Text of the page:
Fair comes to Waterford

Fair week in the booming village of Waterford! Folks called it the World’s Fair for so long that the sign at the entrance actually says that now. One important part of this fair is the Hog Sale for FFA and 4-H members. Those young folks have been working with their projects since spring to bring those little pigs up to sale size to sell at this fair. The kids who did the best job will have the honors of having the Champions and Reserve Champions at this judging, and usually, the best prices for their animals.

That sale price is a large chunk of cash needed for buying that first car or truck or for books for a college education. They learn about the care of animals and marketing by “learning by doing.” Many grandparents and other family members transfer cash to the well deserving young people by helping them learn to work for the money they receive instead of just giving it to them. We don’t do our young folks any favors by just handing out money without the lesson of earning it. We, as a country, have created a welfare state by not teaching the hard lesson of the value of work and, thus, we have not taught respect in so many ways. We all have heard the expression of “money is the root of all evil,” and it surely can be when we just hand out more and more money with no expectation of having to earn it. These young folks who have worked with their animals have learned these life lessons and deserve the money they will receive for them.

We may be a small community in this end of the county, but we are proud of the folks who live here and that includes Beverly, that is right across the river (and does happen to be a bit larger). This community is all one united community except for the football and basketball games. Both schools take the sports scene VERY seriously when they play each other. However, when either team plays an “outsider” team, these schools support each other.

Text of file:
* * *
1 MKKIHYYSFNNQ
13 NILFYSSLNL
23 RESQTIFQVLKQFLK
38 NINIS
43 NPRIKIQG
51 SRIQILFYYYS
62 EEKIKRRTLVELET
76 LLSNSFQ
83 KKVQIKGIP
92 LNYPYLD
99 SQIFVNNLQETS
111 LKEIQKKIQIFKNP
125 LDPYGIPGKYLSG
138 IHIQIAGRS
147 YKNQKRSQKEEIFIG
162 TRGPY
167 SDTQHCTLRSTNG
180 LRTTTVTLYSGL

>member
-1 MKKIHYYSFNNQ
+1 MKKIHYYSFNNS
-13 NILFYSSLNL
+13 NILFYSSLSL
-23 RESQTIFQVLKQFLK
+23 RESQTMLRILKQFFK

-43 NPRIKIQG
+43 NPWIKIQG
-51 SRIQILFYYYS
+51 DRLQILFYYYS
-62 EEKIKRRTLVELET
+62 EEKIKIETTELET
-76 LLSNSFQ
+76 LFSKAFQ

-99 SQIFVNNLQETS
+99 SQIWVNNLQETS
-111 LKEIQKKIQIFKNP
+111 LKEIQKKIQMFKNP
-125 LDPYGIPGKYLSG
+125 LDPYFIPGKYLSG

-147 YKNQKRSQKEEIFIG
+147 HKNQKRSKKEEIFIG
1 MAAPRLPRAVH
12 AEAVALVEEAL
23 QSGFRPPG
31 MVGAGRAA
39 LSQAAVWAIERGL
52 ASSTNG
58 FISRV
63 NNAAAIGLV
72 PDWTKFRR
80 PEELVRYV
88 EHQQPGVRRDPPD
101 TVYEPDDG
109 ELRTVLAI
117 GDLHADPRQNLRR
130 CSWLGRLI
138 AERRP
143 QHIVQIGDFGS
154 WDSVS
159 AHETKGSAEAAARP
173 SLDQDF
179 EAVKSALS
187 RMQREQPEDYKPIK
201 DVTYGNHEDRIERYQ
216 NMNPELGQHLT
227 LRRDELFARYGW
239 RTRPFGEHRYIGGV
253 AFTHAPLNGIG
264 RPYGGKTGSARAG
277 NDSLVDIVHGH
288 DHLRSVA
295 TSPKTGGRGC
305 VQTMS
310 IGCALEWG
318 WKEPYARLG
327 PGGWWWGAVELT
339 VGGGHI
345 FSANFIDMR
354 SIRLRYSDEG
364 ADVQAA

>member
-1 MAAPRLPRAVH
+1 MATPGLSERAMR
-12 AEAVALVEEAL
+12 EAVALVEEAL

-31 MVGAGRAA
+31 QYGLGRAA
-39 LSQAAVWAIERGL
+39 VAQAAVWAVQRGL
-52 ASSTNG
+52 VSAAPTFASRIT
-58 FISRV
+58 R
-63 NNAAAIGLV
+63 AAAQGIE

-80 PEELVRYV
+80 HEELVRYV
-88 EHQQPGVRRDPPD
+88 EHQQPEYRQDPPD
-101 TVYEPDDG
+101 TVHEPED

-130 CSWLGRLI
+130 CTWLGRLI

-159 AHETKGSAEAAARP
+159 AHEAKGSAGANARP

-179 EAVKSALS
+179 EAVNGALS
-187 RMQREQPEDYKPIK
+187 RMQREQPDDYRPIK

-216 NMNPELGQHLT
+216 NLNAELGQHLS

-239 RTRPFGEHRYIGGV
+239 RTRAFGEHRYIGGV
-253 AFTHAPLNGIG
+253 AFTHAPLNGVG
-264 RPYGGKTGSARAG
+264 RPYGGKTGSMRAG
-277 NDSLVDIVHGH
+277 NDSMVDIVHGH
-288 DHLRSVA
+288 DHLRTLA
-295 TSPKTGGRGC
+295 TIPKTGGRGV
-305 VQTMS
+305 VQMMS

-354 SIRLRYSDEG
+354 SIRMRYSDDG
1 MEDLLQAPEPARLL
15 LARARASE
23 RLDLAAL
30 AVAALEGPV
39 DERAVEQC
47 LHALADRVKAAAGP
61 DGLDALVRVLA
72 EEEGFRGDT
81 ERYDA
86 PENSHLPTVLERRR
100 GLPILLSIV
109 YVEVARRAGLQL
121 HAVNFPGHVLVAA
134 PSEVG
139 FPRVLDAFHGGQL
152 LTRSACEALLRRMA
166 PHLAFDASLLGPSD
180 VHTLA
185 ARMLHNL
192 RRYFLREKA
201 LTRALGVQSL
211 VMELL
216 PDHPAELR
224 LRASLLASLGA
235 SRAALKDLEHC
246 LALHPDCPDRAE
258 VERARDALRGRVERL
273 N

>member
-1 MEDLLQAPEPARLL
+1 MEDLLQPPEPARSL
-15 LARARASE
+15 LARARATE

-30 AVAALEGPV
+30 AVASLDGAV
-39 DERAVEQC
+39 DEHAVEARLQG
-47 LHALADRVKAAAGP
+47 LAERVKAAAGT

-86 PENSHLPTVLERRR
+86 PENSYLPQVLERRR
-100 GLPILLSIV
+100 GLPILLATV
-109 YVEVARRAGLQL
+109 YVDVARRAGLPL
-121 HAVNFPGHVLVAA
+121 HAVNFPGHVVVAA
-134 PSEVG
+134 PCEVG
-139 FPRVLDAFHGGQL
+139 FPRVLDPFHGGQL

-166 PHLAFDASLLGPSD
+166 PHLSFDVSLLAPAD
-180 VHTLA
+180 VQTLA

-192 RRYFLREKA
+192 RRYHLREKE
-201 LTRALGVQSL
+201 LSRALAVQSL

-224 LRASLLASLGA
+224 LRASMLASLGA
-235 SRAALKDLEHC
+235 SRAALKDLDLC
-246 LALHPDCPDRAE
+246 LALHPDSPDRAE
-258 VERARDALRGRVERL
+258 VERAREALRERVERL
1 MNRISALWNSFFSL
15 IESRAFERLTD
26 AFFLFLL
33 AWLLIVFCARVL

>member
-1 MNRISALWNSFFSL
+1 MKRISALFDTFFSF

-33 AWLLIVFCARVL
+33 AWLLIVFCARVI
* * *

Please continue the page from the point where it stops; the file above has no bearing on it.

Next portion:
All four sports teams from Waterford High School, my alma mater, had a fantastic year last year on the state level. The Beverly teams can be proud of their work, too. Even the adults, the American Legion baseball team, made the community proud. This community and the other communities in our area are good examples of American small towns and the citizens who live in them. We all need to support our local youth by attending the events where they perform. It is nice to travel and see other parts of the world, but it is always good to get back home.

“Thank you” to all of you who wished me a happy birthday. I feel like so many of you are “family” and I like to hear from you. Every letter, phone call, and chance meeting is appreciated. It helps me to forget how fast the years go by. The old expression of “too soon old, too late smart” is a true statement. Some folks tend to grow old gracefully. Then there are those, like me, who fight it all the way. I just can’t seem to learn that when the bones say they are tired, I should listen. I still don’t know what I want to do when I grow up.

Some well-organized folks are doing some of their Christmas shopping now. Me? Well I used to! I do have the box of Christmas cards sitting on my desk (because they fell out when I tried to get something out of that closet), but time will tell if I get them mailed or if they go back to wait another year. They really are on my schedule, but that often gets ignored. I would make one of those “Plan ahead” signs if I could find my poster board. I guess I used up all my organization skills long ago. No one will know a hundred years from now.

Anyway, I hope you get done what you want to get done on a timely basis. If you don’t, don’t worry about it. Just make a glass of iced tea, sit in the swing under the shade tree and look at the most recent magazine. If anyone complains, just pretend you don’t hear them, and relax. Thank a veteran, take a piece of pie to your neighbor, and hug your kids. Say a prayer, and keep a smile on your face.

God Bless.



2 large cucumbers

1 sweet onion

Kosher salt

1 cup dairy sour cream